Amidst all the other messages spray-painted around Tahrir Square, calls to action and demands for ousted President Hosni Mubarak’s resignation last year, one military tank stuck out. “The revolution is in Tahrir,” it read, “no sleeping in bed.”
It was a common consensus amongst protesters, who rallied, and continue to rally, to replace government corruption with reform, and despite sugar-coated concessions that underestimated a country’s intelligence by treating amendments like bandaids, one thing was clear: the energy of the people has still not yet waned. Instead, it continues to ceaselessly evolve as revolutionaries and reformers persistently provoke themselves and each other as creativity splinters through the cracks of worn-out censorship. In this sense, art, music and performance fueled revolution by giving the disenfranchised – the outsiders, the rebels, the refugees, the critics – a second draft to rewrite their country’s cultural memory.
Art and politics rarely have a clean relationship. When the two ebb away from each other, you have dissonance; when they gel, propaganda. There’s a fine line as to where aesthetics lie in collective framings of events and their impacts, simply because art itself is inherently based on the individual: somebody creates it, usually in isolation, and then the rest of us evaluate the work based on our own personal tastes and interpretations.
Most artists don’t set out to create pieces that speak for an entire population, but rather attempt to bring their own awareness into imagery. The pressure on them to reflect, analyze, even re-record events that have altered their nation must be laden. To use your art for the patriotic search of national identity is limiting, because it aligns you with a particular message and gives you very little leeway to deviate and explore other possibilities or permutations. Art, essentially, becomes a society’s public psychiatrist. If a particular piece comes out “speaking for a community,” it’s because a majority of a certain demographic who saw it identified with its message.
In the case of last year’s Arab revolts, much of that demographic was youth-driven, and as censorship fears began to dissolve, well-practiced forms of expression began to emerge from underground–in image, text and song, creating new publics both in the streets with graffiti and online with viral music videos. In an article written for Aslan Media earlier this year, I said that “to call the artistic reverberations of the Arab world a renaissance may be a bit of a misnomer, because the cultural movement is not powered by enlightenment, but by affirmation.” Affirmation for what? For one’s voice. After living essentially their entire lives force-fed rhetoric by tyrants tying to isolate them from the rest of the world, the youth of many of these countries in conflict–Egypt, Yemen, Tunisia, Libya, Algeria, Syria, etc–turned to songwriters and rappers, who used the power of Arabic poetry to bring the country’s voice back to the people.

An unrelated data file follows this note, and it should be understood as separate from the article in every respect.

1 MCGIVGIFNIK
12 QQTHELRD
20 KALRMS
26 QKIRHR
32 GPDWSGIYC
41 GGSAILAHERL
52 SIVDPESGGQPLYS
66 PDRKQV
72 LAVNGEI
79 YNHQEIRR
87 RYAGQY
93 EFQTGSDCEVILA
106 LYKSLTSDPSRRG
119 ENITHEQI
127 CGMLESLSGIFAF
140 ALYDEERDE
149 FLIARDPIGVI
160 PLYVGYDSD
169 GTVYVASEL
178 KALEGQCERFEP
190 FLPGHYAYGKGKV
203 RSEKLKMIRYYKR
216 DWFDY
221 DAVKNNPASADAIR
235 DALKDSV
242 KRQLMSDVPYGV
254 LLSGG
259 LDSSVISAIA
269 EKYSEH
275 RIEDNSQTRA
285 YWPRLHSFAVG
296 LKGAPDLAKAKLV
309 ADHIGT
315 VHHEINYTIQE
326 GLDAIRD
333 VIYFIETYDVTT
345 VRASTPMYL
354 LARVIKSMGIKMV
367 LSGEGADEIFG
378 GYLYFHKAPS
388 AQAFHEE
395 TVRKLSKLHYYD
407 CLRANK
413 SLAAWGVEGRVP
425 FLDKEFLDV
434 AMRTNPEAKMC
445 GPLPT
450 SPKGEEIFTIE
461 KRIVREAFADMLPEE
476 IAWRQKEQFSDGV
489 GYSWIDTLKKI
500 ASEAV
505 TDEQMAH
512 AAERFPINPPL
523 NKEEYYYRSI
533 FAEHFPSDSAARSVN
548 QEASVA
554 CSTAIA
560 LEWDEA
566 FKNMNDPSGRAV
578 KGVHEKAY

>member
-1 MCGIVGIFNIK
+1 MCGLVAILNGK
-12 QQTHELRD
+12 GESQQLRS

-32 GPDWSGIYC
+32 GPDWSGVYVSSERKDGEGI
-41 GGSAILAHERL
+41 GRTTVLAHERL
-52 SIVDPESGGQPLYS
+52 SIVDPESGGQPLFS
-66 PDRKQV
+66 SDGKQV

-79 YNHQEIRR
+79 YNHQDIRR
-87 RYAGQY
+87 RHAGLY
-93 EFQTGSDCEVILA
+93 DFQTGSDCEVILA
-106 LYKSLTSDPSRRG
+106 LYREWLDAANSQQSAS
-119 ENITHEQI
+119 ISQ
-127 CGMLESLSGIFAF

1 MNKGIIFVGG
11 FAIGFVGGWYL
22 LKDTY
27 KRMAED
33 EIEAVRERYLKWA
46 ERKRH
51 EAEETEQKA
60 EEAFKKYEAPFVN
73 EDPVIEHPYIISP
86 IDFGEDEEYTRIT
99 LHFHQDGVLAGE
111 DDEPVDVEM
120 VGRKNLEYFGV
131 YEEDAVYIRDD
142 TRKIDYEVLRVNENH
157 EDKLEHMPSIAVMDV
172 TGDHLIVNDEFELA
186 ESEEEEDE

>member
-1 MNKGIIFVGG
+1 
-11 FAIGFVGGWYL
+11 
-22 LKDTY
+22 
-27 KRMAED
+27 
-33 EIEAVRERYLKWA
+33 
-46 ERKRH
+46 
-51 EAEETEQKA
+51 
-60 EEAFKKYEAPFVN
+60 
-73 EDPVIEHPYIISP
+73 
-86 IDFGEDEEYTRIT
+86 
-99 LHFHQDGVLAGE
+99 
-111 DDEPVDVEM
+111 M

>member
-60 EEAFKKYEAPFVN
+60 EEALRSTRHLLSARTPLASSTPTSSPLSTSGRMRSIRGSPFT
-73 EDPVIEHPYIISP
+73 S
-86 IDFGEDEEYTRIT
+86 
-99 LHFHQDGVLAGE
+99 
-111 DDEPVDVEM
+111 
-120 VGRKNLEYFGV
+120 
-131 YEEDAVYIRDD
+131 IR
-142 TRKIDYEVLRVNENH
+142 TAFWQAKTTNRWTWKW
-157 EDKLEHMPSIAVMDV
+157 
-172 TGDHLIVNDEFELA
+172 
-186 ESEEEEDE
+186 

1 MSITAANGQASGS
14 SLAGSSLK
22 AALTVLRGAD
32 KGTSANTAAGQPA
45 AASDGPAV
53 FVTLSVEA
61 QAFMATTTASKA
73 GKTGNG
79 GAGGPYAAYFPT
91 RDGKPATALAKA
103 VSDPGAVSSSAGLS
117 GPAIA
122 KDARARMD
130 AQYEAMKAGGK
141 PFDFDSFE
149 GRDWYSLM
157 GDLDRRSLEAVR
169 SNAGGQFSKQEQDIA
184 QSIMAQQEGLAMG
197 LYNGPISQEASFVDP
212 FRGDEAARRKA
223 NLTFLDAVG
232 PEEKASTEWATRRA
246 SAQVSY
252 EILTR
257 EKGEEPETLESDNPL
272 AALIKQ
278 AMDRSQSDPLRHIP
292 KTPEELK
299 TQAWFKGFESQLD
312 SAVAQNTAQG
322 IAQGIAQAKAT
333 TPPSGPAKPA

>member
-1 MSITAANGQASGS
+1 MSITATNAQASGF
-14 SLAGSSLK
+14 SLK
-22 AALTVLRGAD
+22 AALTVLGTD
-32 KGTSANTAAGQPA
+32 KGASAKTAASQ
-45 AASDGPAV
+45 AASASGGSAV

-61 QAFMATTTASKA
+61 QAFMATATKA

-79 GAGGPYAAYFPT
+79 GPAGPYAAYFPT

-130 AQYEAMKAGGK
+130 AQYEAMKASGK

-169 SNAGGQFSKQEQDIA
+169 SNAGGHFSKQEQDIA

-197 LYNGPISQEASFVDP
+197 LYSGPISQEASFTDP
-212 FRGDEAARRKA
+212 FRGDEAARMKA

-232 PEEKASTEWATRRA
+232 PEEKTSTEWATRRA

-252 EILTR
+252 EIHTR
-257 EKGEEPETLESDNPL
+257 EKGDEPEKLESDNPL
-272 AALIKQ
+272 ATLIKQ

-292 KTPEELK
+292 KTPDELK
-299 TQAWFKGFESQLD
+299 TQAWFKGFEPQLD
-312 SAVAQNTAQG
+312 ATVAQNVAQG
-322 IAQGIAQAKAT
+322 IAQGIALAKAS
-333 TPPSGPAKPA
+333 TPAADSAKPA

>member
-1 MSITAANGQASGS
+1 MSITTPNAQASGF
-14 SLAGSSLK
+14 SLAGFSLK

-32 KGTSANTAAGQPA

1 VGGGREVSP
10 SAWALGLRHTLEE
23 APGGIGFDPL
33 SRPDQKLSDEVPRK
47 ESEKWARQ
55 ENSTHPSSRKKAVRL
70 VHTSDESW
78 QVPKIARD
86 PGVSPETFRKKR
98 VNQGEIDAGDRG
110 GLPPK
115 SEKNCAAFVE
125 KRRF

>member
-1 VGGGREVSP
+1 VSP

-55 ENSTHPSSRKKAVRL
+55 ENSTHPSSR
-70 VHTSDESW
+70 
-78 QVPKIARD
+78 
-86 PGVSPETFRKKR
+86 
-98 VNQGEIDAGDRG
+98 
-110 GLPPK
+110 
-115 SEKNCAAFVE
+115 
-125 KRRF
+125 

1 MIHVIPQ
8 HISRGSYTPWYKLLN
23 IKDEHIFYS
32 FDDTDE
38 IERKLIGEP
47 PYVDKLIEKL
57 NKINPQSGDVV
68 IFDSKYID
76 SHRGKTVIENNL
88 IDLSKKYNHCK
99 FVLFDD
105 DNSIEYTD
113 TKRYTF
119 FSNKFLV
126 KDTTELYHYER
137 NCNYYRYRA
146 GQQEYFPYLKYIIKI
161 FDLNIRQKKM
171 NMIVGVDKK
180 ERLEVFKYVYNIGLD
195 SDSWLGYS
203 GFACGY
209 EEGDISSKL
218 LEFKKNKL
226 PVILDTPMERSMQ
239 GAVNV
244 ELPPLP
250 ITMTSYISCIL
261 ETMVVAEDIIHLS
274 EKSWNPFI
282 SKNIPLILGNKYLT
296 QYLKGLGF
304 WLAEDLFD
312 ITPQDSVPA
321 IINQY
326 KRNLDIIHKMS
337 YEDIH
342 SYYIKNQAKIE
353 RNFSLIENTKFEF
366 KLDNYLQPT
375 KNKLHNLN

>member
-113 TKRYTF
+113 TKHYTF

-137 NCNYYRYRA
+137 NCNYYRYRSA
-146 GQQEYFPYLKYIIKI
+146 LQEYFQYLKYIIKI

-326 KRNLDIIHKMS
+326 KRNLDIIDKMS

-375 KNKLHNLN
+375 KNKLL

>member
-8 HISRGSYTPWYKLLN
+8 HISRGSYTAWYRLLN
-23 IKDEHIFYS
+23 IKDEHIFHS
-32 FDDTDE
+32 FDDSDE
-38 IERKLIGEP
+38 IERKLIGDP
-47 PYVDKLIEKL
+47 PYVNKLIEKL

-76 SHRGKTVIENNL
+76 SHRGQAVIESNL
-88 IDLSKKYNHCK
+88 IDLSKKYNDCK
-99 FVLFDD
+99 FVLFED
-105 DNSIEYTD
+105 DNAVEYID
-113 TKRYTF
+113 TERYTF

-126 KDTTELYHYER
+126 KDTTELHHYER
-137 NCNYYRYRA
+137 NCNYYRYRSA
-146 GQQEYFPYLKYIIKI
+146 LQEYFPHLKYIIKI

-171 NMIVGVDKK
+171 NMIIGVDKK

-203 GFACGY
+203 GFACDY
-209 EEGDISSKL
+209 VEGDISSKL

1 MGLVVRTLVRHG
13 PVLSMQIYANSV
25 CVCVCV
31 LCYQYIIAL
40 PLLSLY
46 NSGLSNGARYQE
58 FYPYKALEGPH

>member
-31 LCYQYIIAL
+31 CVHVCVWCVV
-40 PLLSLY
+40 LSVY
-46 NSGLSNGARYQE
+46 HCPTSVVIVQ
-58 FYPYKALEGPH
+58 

Middle Eastern art has been subversively political and anti-state sanctions for decades, and in many cases, allows artists to achieve greater success abroad than in their own countries. But when a country’s regime tumbles, that opens the closet door to allow work to come out to an otherwise censored public. Artists aren’t so much exploring freedom of expression, which vibrates in underground circles, as much as they are confronting safety of expression in burgeoning public spaces.
Art represents more than politics; it represents a community, one that has one foot out in the open and the other still in the closet. Yet just as important as the existence of overbearing censorship that still occupies many of these artists’ lives is the positive collective they belong to, one that is working towards political change, either by celebrating triumphs or by reminding us that there is still work that needs to be done. The growing presence of political artworks in public spaces of both the Middle East region and the internet is not one of propaganda, but of unlearning fear. These are artists who have something to say about their countries’ policies, and they finally feel safe enough to hear the replies.
Over the next two weeks, I’ll look at the progress and the unfinished work of Pan-Arab revolutions, as depicted and prophesized through its youth, its music and its art.